Tack: Auxilliary Equipment
Lunging Draw Reins

By Karen Nelson
February 2009
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Lunging Draw Reins
Used For:

Lunging Draw Reins are very similar to draw reins used for riding, or to
side reins used for lunging, but are fixed to the
saddle or lunging surcingle at two points. They should only be used for lunging or in-hand work when attached in this
matter. They are used to teach the horse to give to pressure, and to force the horse to hold its head/mouth within a
certain range.
How They are Put On:

Lunging draw reins can be attached in a few different ways:
1) One end attached between the horse's front legs, the other attached near the withers.
2) One end attached between the horse's front legs, the other attached to a location lining up with the point of shoulder.
3) One end attached to a location lining up with the point of shoulder and the other attached near the withers.

The draw reins should go from the lower attachment to the inside of the bit, then out and back to the higher point of
attachment.

The draw reins should be adjusted so that both sides are of equal length. As with any device of this kind, they should
only be done up in the arena in case the horse resists and panics, and should be left undone or adjusted loosely until
the horse has warmed up. If the draw reins are done up between the legs, then they should be left off until ready to be
adjusted short enough that the risk of them being draped low enough for the horse to step in is minimized.

Lunging Draw reins are best used at the trot. If used at the walk or canter, the natural bob of the horse's head will be
compromised, and the horse will be overly encouraged to curl its neck under rather than stretch out and down. They are
not suitable for jumping as they overly restrict the use of the horse's neck.
How They Work:

Lunging draw reins are very similar to side reins in that they hold the horse's mouth within a defined arc. This arc is set
based on how the draw reins are attached, as well as the length with which they are attached. The higher the average
of the two points of attachment, the higher the frame that will be encouraged. Lunging draw reins are usually made of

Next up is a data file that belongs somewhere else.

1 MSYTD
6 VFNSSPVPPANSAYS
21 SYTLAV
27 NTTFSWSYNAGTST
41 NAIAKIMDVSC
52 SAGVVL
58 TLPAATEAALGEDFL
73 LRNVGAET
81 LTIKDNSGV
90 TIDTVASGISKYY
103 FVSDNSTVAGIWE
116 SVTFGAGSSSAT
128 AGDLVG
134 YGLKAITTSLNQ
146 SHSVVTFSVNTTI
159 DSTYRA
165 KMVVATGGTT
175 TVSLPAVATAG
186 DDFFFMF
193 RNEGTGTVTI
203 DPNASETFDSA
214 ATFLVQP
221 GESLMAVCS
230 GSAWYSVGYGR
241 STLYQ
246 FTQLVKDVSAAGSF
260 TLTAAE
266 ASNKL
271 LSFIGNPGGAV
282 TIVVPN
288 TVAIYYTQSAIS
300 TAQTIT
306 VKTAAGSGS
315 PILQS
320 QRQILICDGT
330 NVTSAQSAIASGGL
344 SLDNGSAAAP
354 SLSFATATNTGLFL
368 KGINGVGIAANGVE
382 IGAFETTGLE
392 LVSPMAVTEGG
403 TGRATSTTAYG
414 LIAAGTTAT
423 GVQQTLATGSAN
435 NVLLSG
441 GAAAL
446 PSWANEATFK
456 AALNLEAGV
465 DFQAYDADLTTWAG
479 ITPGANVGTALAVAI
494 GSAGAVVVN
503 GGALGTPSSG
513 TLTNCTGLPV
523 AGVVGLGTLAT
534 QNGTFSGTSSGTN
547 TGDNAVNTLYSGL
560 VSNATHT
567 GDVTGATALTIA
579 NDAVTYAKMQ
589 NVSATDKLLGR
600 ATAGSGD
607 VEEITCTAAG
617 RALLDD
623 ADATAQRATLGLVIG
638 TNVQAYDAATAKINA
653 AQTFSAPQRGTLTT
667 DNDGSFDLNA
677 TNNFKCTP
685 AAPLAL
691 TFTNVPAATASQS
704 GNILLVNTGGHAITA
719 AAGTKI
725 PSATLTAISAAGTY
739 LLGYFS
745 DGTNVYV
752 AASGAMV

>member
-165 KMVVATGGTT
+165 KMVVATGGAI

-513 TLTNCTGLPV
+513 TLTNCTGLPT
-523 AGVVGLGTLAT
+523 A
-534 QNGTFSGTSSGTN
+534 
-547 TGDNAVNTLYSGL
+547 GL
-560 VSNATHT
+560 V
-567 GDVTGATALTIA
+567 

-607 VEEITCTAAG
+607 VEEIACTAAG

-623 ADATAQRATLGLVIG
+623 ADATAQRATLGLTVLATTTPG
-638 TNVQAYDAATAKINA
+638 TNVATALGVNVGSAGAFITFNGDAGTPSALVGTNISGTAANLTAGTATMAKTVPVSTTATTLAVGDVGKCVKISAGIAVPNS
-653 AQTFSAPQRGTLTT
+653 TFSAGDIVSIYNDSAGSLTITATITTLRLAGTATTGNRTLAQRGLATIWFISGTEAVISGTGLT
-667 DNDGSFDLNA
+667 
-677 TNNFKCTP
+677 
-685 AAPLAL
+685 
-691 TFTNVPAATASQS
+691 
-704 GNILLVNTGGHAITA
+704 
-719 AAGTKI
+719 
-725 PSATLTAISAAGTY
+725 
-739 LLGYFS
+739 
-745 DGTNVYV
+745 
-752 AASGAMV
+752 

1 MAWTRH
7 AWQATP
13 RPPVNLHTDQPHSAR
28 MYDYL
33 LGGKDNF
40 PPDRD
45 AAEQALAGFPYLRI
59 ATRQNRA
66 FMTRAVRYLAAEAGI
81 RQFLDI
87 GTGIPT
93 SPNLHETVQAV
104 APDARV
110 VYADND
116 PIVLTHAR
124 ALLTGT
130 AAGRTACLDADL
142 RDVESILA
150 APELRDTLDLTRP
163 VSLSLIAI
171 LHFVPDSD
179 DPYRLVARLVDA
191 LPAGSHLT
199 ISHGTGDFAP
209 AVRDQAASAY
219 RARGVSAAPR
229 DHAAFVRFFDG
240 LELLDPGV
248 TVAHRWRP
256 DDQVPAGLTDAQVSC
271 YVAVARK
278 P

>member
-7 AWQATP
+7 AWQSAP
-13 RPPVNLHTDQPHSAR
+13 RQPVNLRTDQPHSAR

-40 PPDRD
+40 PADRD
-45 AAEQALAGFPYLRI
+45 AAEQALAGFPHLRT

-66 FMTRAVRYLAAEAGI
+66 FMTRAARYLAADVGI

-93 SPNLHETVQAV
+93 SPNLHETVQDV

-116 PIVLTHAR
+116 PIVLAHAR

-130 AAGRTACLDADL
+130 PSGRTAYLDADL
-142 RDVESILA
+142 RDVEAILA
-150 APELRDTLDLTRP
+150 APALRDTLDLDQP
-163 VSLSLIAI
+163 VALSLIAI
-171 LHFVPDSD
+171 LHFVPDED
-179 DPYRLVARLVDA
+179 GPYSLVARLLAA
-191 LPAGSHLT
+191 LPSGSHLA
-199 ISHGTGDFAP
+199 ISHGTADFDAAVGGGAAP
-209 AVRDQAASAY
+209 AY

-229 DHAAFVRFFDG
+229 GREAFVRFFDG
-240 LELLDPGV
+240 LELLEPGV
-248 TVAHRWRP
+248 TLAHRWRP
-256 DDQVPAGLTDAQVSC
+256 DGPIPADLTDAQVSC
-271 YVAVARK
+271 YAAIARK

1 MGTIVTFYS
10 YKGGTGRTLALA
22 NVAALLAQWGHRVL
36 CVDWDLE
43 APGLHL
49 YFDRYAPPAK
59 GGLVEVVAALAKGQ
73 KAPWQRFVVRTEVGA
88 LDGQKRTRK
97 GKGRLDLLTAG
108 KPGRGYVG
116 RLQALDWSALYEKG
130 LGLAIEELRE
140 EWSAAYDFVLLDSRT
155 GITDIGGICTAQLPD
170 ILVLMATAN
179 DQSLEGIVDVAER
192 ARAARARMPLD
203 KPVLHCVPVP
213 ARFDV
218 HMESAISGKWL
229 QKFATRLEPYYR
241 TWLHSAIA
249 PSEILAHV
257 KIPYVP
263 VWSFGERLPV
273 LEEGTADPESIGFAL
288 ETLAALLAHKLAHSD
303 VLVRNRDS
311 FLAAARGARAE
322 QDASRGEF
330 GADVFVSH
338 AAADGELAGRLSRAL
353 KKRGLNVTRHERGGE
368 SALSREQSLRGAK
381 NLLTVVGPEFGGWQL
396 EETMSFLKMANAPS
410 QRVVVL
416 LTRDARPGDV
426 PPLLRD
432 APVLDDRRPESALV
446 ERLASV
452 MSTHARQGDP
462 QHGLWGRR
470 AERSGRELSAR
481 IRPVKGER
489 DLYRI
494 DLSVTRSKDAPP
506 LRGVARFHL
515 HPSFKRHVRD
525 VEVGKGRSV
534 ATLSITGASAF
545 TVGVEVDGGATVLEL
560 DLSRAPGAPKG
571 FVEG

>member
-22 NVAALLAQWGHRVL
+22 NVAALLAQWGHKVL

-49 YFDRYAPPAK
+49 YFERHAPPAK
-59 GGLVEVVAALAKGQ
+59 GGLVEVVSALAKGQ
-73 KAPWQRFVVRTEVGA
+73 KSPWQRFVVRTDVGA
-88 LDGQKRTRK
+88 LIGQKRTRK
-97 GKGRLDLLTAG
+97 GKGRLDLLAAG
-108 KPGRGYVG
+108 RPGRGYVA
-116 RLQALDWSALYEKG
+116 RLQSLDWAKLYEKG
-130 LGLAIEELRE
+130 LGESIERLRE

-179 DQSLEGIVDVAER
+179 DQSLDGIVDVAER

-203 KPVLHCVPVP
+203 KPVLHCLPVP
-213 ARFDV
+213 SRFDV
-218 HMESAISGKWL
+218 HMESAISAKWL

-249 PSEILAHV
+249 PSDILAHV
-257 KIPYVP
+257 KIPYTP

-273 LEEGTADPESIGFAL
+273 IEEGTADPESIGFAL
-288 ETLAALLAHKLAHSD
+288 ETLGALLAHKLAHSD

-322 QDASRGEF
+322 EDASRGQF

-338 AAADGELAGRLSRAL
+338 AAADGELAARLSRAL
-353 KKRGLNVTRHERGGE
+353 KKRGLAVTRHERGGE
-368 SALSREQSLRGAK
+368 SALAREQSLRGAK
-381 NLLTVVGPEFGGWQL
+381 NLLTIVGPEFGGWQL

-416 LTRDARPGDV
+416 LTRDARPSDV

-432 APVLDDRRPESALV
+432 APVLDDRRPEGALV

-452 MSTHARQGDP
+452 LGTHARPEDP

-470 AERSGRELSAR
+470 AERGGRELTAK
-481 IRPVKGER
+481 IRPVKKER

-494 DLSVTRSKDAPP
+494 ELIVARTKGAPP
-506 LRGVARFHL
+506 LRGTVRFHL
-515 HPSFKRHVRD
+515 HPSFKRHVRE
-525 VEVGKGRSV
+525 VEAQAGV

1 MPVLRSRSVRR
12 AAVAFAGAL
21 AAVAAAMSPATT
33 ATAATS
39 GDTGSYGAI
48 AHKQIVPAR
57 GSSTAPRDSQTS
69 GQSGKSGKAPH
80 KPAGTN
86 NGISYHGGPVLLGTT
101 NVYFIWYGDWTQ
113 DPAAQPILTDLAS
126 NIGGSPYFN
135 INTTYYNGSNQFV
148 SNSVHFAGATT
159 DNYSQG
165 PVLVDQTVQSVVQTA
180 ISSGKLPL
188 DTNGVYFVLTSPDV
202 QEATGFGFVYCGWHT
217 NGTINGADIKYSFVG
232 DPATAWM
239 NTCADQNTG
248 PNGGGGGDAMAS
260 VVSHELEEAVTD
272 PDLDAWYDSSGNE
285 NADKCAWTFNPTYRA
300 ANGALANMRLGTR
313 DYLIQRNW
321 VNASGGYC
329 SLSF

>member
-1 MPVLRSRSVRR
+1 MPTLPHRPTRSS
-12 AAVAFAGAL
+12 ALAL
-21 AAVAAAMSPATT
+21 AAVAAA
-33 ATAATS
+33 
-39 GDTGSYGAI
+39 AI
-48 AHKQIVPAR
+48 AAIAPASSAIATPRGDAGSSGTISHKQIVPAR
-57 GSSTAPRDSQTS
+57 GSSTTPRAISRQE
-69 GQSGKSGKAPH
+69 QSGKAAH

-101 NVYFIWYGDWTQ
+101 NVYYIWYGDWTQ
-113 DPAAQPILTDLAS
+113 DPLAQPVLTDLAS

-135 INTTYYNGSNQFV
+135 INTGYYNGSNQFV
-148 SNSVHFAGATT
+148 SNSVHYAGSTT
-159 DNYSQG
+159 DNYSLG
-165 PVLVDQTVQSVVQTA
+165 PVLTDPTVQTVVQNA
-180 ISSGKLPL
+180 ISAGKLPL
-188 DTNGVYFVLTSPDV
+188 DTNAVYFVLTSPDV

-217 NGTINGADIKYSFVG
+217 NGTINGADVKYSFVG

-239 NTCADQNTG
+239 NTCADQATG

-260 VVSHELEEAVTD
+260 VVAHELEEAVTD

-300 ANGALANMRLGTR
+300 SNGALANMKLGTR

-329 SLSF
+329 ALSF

cord or leather and are not elastic, so it is felt that a horse is less likely to learn to lean on them over side reins.

With side reins, the pressure is always back to the same fixed point, and so the angle of pressure on the mouth varies
considerably depending on the position of the mouth relative to that point. With the lunging draw reins however, the
change in the angle of pressure is less drastic until the horse comes above the top point of attachment, or below the
bottom point of   wider the two points of attachment, the larger the range the horse will be able to move its head before
feeling a definite change in angle of pressure. As the reins are connected at two points, the pressure on the bit will be
back towards a midway point between the two points of attachment.
CONS/Risks of using Lunging Draw Reins

1) As the reins don't allow for the natural bob of the horse's head, nor do they allow for the horse to stretch for
lengthened gaits, the draw reins may cause the horse to stiffen its neck, which will in turn disrupt the flow of the horse's
gaits. For this reason lunging draw reins should only be used for a steady trot, and not for walk and canter work.

2) These are often used to force the horse into a frame, however the result is usually that the head is pulled into
position rather than the horse being encourage to use its back. Draw reins used in this manner (over tightened) usually
end up pulling the horse onto its forehand, teach it to break at the 3rd vertebra, or teach to travel behind the bit (see
above photo for an extreme example).

3) If the Draw Reins are adjusted incorrectly, and the inside one is adjusted shorter than the outside, the horse will have
its front end pulled into the inside of the circle resulting in an over bent or crooked horse.

4) Draw reins will punish the horse for wanting to stretch down and out, something that is needed for proper
development of the horse's back and neck.

5) The horse receives as a release for getting over bent and sucking up and back, as it does for carrying itself on the
vertical. Anyone who has ridden a horse who has learned how to get behind the bridle will know that this is a difficult
habit to break!

6) Users tend to leave draw reins on for too long, leading to the horse's neck cramping and the horse getting
uncomfortable. 5 minutes in draw reins may be more than enough for a green horse. A horse should NEVER be let
loose, or left in a stall with draw reins.

7) draw reins done up between the legs can be extremely dangerous as it is easy for a horse to get a leg over the rein if
it goes slack.
This picture shows a pretty ghastly use of
lunging draw reins. This photo was taken to
show the effects of Rolkur, and the horse
was only forced into this position for a
short time.  You can see how the reins are
attached at two points. The closer the two
points of attachment, the smaller the range
of up or down movement the horse can
make before feeling a change in
pressure/angle  on the bit.
Conclusion:

Lunging draw reins have many of the same benefits and risks as side reins, but have the added advantage of being a
little more forgiving of the head being slightly up or down, and the disadvantage of having no forward give. To a young
horse, the lack of give may make the wary of reaching for the contact as it is an all or none thing, and they may
develop the habit of going behind the bridle.

As with side reins, these reins do not mimic a rider's hands, as a rider's hands have some give. They should only be
used as an introduction to pressure, and possibly to keep the horse's head within an acceptable range for ground
driving.